We are still in the initial phase of this crisis: understanding it, dealing with the challenges it creates and adapting to them. But it is also crucial that when we emerge – which we will – we have learned lessons. Because the truth is that coronavirus has exposed the fault lines within our society. It has drawn back the curtain on a society, an economy and public services left fragile and underprepared by a decade of mismanagement. There can be no going back to business as usual.
When the country went into lockdown at the end of March, we quickly learned who our key workers really are. They are the health and care workers who cared for those in most need, often at great risk to themselves; the supermarket workers who kept shelves stocked during fraught times; the people on the frontline who emptied bins, kept streets safe and services running. Never again should they be taken for granted: where once they were last, now they must be first.
We have also learnt a lot about the nature of our friends, our neighbours – and ourselves. In recent years much has been said and written about the atomisation of society. As society, work and lifestyles have changed, and technology has become a bigger and bigger part of our lives, social participation has fallen. It has become accepted wisdom that people are more selfish and individualistic. But this crisis has brought out the generosity of spirit and kindness that – I believe – still characterises us. Neighbours checked on neighbours; people made sacrifices to protect the NHS and the lives of others; hundreds of thousands signed up to volunteer for the NHS, while many more helped out in local community groups. During the Labour leadership contest, I said that another future is possible – but we have to fight for it and own it. Harnessing this spirit – one based on people’s innate sense of duty, community and contribution – to a positive vision of the future of our country is the task that now faces us all.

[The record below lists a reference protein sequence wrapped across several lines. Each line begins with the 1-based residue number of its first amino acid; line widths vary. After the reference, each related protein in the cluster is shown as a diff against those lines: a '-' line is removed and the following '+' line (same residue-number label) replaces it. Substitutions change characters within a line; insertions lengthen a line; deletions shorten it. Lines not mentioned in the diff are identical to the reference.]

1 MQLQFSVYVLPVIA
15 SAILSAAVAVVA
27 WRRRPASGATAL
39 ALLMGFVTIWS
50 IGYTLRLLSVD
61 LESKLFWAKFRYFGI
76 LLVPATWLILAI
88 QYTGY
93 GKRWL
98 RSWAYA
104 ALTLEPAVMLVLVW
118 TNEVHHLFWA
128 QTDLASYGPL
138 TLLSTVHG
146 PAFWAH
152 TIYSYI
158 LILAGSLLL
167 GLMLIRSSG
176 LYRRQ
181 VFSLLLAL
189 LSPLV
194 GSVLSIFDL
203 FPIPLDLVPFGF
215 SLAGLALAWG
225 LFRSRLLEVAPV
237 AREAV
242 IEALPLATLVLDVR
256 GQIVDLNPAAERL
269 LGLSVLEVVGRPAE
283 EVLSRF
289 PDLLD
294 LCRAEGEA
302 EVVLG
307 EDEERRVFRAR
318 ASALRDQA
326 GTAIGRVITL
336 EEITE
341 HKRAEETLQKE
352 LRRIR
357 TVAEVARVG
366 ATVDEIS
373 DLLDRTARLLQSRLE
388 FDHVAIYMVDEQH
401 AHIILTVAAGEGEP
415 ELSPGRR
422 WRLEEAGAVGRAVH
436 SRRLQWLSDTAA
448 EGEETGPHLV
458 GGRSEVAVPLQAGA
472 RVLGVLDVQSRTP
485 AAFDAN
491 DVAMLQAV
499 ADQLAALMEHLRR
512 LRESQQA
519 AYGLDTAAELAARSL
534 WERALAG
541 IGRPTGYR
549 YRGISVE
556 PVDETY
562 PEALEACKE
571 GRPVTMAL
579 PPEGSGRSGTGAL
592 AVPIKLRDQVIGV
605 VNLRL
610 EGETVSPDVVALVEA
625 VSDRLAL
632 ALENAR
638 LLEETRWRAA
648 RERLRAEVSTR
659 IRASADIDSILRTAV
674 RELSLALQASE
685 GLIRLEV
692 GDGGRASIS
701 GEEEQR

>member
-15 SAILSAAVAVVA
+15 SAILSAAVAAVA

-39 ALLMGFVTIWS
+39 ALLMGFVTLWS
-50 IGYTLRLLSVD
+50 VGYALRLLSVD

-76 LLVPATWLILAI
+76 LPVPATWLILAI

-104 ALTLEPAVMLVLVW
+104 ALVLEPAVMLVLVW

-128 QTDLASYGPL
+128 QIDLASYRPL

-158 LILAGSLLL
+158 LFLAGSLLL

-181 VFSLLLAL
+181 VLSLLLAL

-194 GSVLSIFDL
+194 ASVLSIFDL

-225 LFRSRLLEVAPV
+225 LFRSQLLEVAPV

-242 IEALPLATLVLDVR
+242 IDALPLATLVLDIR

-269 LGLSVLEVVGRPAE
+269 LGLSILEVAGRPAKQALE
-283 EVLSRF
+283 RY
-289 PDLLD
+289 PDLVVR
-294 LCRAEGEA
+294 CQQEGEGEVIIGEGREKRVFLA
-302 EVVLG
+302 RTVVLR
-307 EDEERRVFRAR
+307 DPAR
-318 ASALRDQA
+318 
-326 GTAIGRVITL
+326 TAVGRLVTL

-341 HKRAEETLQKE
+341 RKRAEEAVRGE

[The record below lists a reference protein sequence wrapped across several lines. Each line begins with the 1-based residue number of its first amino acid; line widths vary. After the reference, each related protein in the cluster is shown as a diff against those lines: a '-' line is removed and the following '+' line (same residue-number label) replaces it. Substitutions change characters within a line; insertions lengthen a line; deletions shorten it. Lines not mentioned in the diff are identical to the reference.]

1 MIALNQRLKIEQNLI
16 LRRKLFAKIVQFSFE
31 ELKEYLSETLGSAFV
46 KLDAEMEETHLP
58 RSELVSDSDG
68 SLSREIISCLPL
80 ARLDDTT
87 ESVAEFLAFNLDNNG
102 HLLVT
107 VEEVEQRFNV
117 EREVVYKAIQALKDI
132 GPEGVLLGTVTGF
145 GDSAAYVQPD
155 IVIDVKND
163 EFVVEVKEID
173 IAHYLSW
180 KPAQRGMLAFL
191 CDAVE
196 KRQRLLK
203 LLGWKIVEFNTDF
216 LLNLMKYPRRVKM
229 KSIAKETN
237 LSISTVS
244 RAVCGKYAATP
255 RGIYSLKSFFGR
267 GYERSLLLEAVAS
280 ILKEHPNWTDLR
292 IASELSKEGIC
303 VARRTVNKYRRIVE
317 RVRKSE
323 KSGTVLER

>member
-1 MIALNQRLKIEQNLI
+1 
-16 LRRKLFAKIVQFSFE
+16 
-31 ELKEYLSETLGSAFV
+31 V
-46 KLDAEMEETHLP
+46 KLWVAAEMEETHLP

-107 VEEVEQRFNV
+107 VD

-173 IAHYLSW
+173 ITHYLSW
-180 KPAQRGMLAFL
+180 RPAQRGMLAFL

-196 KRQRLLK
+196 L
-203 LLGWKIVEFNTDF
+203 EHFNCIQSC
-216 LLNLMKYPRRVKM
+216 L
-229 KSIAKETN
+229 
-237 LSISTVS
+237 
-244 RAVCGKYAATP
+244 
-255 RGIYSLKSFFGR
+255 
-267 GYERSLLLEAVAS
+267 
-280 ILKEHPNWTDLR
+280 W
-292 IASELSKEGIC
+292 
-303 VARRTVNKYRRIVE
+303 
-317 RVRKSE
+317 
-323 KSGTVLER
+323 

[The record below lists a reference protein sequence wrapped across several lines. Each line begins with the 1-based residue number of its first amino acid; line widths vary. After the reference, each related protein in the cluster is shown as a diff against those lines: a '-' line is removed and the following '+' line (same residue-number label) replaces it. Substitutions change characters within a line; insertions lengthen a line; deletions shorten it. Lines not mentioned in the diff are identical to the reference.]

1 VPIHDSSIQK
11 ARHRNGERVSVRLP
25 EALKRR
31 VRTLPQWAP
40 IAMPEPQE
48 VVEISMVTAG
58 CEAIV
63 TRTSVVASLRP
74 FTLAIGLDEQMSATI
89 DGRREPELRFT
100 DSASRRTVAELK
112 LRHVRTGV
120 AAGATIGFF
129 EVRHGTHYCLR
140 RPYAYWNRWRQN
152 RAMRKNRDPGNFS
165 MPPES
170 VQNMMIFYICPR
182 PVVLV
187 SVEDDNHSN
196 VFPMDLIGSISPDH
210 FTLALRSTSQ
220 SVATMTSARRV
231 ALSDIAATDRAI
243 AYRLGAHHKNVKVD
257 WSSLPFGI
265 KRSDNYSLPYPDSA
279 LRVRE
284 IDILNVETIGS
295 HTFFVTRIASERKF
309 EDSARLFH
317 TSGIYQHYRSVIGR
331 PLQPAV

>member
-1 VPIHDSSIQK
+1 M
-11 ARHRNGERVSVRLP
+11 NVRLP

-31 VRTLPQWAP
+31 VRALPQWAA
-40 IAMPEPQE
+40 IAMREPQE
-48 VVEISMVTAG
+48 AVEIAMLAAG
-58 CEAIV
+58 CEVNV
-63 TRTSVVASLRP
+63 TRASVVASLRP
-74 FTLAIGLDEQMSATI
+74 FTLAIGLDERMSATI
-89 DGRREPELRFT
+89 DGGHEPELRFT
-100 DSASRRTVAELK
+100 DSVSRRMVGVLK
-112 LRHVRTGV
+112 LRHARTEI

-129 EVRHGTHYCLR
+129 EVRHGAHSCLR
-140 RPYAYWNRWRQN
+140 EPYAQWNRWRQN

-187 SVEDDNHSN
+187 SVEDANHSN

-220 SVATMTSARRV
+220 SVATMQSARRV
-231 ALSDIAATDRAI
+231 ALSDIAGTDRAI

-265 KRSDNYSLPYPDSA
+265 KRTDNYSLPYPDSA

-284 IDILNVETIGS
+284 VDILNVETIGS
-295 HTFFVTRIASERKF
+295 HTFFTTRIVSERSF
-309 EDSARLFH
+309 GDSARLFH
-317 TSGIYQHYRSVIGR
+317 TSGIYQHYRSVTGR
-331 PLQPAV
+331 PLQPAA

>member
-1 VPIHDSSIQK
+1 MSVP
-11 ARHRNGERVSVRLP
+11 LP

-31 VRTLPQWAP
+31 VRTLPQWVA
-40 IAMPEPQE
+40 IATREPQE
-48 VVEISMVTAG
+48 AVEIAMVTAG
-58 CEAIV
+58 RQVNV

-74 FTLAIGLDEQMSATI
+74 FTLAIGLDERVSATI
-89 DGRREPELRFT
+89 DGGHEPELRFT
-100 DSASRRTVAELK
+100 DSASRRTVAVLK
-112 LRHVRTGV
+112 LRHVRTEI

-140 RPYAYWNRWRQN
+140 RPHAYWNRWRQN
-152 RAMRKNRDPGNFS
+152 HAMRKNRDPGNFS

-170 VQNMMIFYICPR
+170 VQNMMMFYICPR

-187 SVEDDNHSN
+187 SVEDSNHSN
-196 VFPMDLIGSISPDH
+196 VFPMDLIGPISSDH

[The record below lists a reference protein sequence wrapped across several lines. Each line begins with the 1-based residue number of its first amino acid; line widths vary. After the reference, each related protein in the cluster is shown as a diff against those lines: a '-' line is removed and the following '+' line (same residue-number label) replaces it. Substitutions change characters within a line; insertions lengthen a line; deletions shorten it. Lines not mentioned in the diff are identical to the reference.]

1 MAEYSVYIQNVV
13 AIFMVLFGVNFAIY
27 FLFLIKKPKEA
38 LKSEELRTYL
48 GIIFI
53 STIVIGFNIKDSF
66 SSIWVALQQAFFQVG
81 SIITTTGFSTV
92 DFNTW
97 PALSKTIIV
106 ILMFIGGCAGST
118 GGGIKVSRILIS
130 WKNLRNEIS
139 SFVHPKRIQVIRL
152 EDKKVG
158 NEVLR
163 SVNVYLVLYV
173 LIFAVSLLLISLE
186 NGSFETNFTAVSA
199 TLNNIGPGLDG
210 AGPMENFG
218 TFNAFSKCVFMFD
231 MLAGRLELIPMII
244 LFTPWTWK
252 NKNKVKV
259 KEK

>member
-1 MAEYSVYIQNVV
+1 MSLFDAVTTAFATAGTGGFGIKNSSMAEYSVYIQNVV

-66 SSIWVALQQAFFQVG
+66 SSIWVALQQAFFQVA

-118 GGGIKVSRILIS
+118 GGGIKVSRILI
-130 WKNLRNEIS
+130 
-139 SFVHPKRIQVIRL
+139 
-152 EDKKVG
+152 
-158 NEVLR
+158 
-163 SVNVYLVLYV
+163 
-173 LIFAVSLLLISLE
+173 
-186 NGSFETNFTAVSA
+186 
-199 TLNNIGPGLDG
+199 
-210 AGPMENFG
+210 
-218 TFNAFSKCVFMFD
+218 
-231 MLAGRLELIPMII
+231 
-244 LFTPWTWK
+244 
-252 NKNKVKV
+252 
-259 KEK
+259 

Over the coming months and years, Labour will be setting that vision out. But the beauty of our movement is that we do not do this on our own, locked away in dark rooms in Westminster. We work with and alongside our friends and colleagues from every region and nation of the United Kingdom: from our members, the union movement, our affiliated socialist societies.
For more than 130 years the Fabian Society has been at the forefront of the intellectual thinking of our great movement, advancing the cause of equality of power, wealth and opportunity. But for too much of our shared history, we have made these arguments while languishing in opposition. It is a decade since we held national power. By the next general election in 2024, it will have been almost 20 years since Labour last won a general election: a lost generation. That is why we have made it our mission in the first months of my leadership to re-engage with the public: not just to listen but to hear. For too long we have given the impression that we were set to transmit when we should have been on receive.
The world has been changed irrevocably by Covid-19. There can be no looking backwards, longing for what came before. The future will belong to those with the courage and the vision to seize it. If we want to see Labour back in power, creating a better, fairer society; a stronger, greener, sustainable economy; restoring Britain’s moral position in the world; giving the country a government it can be proud of, then we must – again – stand shoulder to shoulder to make it happen. Another future is possible: a better future. The fight for that future begins here.
Image credit: Neil Moralee/Flickr